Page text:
The use of objects like amethysts and/or silk ribbons in relation to the paintings is something that recurs in Ogland’s work. The objects add not only add symbolic value, but also a very tactile sense of the materials. In addition, it is a way to turn a painting into just another object in the piece itself. In the series “Ylva -85”, the silk ribbons and bows also seem to have a recuperative significance, in addition to conveying a hint of romanticism.
The canvases are shaped and cut just like the pieces of the torn photographs depicting a study of a stunning young girl. The enlarged paintings are naturalistically portrayed, and the torn edges with their rugged finish supply the natural format of the different shapes the paintings have. The self-referential title, “Ylva -85”, helps the viewer to understand that it is a series of self portraits. Indeed, the pictures of Ogland were originally taken in 1985 when she was merely eleven years old. The fact that the young adolescent girl, whose upper body, face and torso is all we see, does not wear clothes in the pictures, might give us a clue to the significance of the pictures having been torn apart into small pieces – puberty is definitely not easy. To be naked is one thing – to be naked in front of someone is another thing entirely, and to have proof of one’s nakedness is yet another – especially if one’s breasts are in the developmental phase.
In one of the images Ylva/the girl lies on a bed with her eyes shut like sleeping beauty. In another picture, she sits on a chair laughing in a very relaxed manner, although perhaps slightly shy, seemingly at ease, bathing in the Vermeeresque sunlight coming in through a nearby window. Her laughter and relaxed position banish notions about possible abuse or pornography. Still, there is something undoubtedly fragile and vulnerable embedded in the very process of depicting of a young girl without a covering shield of clothes. As multi-layered as the paintings already are, the psychological plot thickens indeed with the knowledge that the photographs were taken by Ylva Ogland’s father, who was trained as an artist. It is certainly not an unproblematic situation, to which the act of tearing apart the images testifies.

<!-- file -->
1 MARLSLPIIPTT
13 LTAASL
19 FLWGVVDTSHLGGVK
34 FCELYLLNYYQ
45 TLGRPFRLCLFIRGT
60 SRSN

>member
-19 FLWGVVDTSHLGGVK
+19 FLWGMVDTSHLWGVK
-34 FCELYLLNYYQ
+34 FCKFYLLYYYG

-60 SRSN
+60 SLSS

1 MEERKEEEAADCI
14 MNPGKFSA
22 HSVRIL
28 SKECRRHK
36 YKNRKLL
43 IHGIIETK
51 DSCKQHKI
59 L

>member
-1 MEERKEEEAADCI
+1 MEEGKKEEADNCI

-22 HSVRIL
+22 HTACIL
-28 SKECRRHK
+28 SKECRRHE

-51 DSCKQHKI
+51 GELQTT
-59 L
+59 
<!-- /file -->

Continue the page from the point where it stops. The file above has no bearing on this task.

The anger in this action somehow becomes redeemed not only by the use of the photographs as studies for her own self portraits twenty years after the pictures were taken (and more than ten years after they were torn apart), but also by the decision to exhibit the series of the enlarged portraits publicly. She is taking control of the gaze, the outside focus, decisively, and is interpreting it coolly. The items she attaches to the photographs – silk ribbons, silk bows, small stones, along with a red heart, with all its romantic and naïve connotations – serve as tokens of a loving orientation and a strategy to mend the torn-apart pieces. The tokens might even be interpreted as slightly religious, maybe even as offerings. The act of tearing apart cannot, and will not, be undone, but the images involve an act of reclamation, and of consolation, via a distinct switch of power.
Ylva -06 is undoubtedly confidently in control. She’s not only in control of her own past when she interprets and re-stages it, but, precisely because of this, she also gains control over how the spectator may interpret it.
Ogland’s approach is quite remarkable in its directness and gutsiness. She moves ahead straight to the point without further ado. Her language, although spoken directly, is multi-layered and quite complex, using not only references to naturalistic, realistic and documentary painting with the attendant heavy history, but also charged objects of rich symbolic value. Put together, it is what makes her work disarming.